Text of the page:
The San Andreas Fault that runs through much of California runs out to sea at Point Arena. We wondered if we could “see” the fault from the top of the lighthouse that lies north of the town. Unfortunately, we couldn’t. It turns out that the fault meets the sea at a point further north in Manchester State Beach. Nevertheless, from the top, there was a splendid view of the ocean and the shoreline which still shows evidence of geological forces at work. Evidence of subduction is clear when you look at the rocks below whose layers are tilted at extreme angles.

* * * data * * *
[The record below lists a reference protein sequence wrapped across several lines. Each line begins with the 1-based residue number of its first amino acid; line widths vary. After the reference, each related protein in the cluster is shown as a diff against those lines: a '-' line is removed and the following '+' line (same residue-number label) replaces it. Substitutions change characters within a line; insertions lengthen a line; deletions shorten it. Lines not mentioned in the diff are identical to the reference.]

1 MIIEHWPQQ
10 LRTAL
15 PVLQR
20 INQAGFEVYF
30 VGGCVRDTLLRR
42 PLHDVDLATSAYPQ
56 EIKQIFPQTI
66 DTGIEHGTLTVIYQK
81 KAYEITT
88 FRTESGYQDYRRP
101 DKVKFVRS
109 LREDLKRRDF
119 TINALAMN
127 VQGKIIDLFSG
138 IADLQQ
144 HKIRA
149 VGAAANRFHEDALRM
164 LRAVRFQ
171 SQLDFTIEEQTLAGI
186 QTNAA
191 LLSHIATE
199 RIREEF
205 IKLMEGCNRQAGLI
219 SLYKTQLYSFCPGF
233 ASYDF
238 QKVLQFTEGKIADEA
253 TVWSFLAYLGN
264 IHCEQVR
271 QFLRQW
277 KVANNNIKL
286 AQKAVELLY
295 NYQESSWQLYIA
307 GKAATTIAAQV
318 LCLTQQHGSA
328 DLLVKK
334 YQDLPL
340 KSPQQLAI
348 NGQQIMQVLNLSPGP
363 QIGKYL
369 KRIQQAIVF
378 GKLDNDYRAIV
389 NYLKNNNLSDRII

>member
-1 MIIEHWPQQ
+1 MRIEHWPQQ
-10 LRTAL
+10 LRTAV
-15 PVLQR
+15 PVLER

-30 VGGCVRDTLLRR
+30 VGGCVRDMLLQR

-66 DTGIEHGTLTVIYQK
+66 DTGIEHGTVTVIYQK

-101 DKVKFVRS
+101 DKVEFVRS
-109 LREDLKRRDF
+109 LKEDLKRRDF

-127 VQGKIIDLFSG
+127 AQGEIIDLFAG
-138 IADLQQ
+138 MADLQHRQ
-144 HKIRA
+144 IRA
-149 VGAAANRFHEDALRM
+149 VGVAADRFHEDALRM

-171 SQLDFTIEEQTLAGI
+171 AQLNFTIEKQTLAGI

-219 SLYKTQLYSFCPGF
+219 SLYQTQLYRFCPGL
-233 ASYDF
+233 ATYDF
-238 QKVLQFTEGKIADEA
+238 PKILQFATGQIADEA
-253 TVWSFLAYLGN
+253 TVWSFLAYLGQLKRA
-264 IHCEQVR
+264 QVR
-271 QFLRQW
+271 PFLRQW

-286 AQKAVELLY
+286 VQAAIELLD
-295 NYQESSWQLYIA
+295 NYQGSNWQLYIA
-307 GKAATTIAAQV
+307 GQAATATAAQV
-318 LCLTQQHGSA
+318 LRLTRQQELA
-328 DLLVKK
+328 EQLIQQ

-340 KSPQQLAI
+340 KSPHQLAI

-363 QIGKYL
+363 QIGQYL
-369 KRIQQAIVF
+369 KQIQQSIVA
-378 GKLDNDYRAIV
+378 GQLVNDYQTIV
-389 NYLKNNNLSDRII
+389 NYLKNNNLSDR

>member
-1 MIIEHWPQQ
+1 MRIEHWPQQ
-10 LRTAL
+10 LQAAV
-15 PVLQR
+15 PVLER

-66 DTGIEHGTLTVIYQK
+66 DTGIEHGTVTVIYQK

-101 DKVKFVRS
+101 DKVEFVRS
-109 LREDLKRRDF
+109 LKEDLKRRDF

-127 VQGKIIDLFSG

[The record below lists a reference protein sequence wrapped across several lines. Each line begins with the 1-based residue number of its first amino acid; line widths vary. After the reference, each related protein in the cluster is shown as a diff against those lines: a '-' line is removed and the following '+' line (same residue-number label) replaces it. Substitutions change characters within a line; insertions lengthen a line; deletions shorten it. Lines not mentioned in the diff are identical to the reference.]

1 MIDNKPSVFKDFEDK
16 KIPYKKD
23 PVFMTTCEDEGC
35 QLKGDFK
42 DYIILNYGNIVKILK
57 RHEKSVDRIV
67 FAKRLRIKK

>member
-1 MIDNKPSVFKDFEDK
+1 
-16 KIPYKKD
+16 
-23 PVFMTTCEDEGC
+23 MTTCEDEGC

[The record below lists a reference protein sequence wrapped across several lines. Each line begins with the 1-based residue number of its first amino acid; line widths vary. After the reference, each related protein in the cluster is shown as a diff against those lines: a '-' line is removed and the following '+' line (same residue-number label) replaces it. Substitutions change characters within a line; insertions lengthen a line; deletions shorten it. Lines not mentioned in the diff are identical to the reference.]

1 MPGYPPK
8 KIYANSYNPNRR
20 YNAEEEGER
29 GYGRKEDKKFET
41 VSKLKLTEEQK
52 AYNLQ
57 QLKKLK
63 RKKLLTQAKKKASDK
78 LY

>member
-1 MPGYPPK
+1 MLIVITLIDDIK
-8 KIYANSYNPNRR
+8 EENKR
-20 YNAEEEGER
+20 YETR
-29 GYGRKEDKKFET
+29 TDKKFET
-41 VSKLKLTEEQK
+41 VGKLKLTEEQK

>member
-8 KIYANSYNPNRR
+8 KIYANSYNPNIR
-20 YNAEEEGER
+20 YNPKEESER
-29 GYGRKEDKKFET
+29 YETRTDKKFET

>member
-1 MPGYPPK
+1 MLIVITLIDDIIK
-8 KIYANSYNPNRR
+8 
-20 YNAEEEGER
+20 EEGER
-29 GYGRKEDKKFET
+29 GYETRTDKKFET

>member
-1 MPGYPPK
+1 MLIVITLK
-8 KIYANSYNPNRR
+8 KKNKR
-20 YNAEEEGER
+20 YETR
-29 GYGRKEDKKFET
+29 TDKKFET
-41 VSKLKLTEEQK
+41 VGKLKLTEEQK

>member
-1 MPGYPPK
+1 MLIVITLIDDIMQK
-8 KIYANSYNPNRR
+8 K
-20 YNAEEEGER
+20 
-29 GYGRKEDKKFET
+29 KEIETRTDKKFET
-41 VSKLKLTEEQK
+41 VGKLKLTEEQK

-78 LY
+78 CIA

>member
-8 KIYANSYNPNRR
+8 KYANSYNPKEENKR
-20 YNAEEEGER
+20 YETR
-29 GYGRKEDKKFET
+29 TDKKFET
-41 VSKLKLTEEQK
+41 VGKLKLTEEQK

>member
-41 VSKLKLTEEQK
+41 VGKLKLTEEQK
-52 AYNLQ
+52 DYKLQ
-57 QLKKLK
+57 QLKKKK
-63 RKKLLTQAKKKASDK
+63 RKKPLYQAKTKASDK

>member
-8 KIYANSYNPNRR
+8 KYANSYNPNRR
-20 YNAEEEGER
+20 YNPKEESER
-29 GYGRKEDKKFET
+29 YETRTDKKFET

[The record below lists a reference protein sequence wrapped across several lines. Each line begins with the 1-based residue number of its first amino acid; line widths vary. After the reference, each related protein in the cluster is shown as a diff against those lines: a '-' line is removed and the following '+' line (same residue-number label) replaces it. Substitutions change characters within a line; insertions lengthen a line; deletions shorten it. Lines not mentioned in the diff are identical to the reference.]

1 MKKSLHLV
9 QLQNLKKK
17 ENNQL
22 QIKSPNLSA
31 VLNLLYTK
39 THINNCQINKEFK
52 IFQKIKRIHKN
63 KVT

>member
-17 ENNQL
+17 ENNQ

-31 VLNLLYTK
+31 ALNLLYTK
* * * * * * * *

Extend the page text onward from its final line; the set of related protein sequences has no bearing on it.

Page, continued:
The lighthouse was damaged by the 1906 San Francisco earthquake. A new one was erected with steel reinforcement rods encased in concrete to withstand future quakes. At the time of its installation, the Fresnel lens in the lighthouse was a technological marvel from France, consisting of 666 hand-ground glass prisms and weighing more than six tons at a diameter of six feet. The lens, no longer operational after having been replaced by modern automated rotating-light beacons, is now on display inside the lighthouse.
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